About Mung Beans
These small round beans are common in Indian cooking where they are referred to as “grams”. Mung beans range in color from greenish-brown to yellow to black and have delicate, sweet flavor. In “Beans: A History” Ken Albala describes mung beans as “the quietest and smallest of beans” for their mild flavor, easy digestibility and diminutive size. They need no pre-soaking, and their delicate flavor is a good addition to Asian-style brothy soups. They are also an easy bean to sprout and are often sold already sprouted. Split and hulled dried mung beans are sold as moong dahl. When simmering whole dried mung beans, add a handful of chopped aromatics (such as onion, garlic, celery, carrot, and/or ham) for more flavor. You may also simmer the beans in broth in place.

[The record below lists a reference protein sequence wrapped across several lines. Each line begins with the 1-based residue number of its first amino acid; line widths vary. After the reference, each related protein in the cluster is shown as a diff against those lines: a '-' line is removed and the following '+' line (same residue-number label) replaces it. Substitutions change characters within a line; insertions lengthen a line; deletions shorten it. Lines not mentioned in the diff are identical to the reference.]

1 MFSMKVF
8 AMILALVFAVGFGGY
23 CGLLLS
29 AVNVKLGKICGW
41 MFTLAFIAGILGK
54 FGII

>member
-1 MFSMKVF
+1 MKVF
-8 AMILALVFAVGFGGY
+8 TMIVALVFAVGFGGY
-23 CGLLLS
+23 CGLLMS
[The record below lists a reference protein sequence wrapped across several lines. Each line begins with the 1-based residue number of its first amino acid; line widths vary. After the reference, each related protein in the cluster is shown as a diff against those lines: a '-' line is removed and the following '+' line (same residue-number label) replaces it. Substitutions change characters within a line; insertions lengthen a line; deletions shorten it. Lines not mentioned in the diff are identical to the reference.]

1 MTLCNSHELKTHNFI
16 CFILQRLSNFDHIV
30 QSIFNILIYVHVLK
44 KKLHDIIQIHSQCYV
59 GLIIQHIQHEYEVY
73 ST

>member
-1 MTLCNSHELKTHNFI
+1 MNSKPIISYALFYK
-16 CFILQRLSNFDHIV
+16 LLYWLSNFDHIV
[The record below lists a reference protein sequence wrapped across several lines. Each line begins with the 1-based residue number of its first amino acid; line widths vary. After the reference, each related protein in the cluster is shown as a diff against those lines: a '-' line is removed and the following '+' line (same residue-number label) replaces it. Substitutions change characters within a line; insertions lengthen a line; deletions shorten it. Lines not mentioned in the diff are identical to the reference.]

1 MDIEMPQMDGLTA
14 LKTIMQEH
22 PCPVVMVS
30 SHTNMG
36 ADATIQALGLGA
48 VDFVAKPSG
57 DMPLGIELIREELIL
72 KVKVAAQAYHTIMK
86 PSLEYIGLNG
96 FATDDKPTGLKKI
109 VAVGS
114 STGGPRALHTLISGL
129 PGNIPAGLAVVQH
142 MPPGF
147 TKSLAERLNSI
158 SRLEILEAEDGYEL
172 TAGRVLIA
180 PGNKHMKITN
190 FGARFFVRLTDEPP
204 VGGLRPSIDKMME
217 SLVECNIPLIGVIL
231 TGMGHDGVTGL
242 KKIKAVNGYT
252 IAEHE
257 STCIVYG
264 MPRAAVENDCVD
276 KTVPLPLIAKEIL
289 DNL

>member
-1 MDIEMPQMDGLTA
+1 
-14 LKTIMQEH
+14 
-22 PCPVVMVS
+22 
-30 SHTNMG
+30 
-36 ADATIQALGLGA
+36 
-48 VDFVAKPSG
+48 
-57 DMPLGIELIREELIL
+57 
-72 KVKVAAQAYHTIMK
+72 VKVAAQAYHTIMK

Makes about 2 1/2 cups
1 cup dried mung beans
Salt to taste
Pick over beans and rinse in cool water. Transfer beans to soup pot or large saucepan, add enough water to cover by 2 inches. Bring to a boil over medium heat, then reduce heat and simmer gently, uncovered or loosely covered, until tender but still intact, 45 minute to 1 hour. Add salt only toward the end of cooking, and add more water during simmering if beans start to dry up before they are tender. Strain; If you like, reserve the cooking liquid for making soup.